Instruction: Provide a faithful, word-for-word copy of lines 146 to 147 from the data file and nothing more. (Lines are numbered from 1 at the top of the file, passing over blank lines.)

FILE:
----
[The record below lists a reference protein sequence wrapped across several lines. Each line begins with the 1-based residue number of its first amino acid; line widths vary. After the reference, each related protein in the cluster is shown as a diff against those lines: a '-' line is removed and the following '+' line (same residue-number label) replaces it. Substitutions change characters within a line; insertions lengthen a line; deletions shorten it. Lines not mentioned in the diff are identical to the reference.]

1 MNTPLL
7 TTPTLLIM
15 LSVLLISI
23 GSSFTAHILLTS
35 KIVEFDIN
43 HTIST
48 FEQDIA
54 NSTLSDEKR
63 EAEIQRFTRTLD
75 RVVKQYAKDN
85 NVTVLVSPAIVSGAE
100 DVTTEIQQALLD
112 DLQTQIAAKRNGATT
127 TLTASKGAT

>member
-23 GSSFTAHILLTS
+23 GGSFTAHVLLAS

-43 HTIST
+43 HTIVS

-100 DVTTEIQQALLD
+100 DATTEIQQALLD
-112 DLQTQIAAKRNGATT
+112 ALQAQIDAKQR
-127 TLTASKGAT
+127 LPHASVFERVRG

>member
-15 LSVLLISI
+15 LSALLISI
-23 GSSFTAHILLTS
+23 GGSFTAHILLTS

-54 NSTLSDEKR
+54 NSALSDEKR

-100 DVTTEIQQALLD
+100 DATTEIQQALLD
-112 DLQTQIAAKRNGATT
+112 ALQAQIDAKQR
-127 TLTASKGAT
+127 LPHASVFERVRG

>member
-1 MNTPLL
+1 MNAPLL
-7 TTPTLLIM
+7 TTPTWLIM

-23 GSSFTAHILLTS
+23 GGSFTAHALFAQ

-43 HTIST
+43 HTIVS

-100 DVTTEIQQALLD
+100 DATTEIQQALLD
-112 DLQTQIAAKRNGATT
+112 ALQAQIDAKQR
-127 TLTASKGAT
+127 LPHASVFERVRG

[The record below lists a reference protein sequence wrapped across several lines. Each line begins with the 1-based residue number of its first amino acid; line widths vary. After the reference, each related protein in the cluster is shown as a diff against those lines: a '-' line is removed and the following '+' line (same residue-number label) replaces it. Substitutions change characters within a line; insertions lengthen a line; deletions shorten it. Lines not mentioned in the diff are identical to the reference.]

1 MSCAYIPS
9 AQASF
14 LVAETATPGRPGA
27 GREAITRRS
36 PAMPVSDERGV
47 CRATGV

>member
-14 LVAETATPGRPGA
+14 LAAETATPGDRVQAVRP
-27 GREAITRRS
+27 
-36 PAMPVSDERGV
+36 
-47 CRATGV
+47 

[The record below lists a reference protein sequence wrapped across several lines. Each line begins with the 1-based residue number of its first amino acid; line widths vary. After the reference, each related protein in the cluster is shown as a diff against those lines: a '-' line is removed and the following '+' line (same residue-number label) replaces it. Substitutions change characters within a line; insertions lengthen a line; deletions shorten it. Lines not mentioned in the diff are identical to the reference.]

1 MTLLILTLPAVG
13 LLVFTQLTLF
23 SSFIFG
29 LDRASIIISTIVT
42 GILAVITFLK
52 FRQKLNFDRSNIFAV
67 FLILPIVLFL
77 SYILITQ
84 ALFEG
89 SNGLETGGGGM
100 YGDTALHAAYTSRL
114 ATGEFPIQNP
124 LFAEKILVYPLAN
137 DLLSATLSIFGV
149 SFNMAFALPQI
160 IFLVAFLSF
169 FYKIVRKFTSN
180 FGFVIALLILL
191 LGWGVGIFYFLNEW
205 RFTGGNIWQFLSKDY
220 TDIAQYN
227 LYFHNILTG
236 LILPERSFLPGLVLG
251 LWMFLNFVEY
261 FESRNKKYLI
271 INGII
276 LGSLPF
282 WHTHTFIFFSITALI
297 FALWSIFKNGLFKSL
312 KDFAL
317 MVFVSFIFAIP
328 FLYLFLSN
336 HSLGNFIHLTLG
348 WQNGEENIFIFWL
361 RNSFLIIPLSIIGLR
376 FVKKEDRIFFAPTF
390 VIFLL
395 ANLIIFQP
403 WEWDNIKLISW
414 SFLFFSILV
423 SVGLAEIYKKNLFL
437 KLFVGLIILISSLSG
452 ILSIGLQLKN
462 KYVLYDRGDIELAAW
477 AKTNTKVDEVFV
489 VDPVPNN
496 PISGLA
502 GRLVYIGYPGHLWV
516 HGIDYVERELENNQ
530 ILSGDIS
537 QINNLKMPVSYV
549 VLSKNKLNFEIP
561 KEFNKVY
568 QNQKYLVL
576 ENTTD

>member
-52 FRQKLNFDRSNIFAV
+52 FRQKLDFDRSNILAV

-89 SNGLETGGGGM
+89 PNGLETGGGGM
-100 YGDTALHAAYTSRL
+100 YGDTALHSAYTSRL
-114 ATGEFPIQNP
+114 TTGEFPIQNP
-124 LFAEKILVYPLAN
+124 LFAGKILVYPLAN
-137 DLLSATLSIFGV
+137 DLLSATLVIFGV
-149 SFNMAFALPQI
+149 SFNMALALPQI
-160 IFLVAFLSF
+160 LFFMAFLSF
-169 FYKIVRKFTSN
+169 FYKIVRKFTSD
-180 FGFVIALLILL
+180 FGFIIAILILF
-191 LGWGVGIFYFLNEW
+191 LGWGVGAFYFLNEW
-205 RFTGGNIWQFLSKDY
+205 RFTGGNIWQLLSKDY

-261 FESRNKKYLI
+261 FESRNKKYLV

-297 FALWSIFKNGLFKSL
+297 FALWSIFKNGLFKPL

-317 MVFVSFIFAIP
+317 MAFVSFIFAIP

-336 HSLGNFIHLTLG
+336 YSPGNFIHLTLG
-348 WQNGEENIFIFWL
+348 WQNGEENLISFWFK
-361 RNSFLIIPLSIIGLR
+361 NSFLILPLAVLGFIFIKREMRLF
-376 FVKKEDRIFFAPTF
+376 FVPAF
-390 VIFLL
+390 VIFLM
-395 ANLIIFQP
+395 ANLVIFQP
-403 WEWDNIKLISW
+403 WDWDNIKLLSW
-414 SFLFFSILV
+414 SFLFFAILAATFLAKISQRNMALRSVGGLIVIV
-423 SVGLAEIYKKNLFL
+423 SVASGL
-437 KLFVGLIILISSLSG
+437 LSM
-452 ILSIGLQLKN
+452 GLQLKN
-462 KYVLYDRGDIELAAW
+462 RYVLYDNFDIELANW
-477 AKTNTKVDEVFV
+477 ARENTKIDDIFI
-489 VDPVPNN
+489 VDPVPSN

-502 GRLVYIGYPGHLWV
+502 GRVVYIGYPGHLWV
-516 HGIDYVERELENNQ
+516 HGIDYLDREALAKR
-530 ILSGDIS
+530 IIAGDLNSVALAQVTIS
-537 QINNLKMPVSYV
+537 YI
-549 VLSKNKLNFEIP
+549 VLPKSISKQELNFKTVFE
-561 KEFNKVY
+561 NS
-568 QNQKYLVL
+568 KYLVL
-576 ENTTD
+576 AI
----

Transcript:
-180 FGFVIALLILL
+180 FGFIIAILILF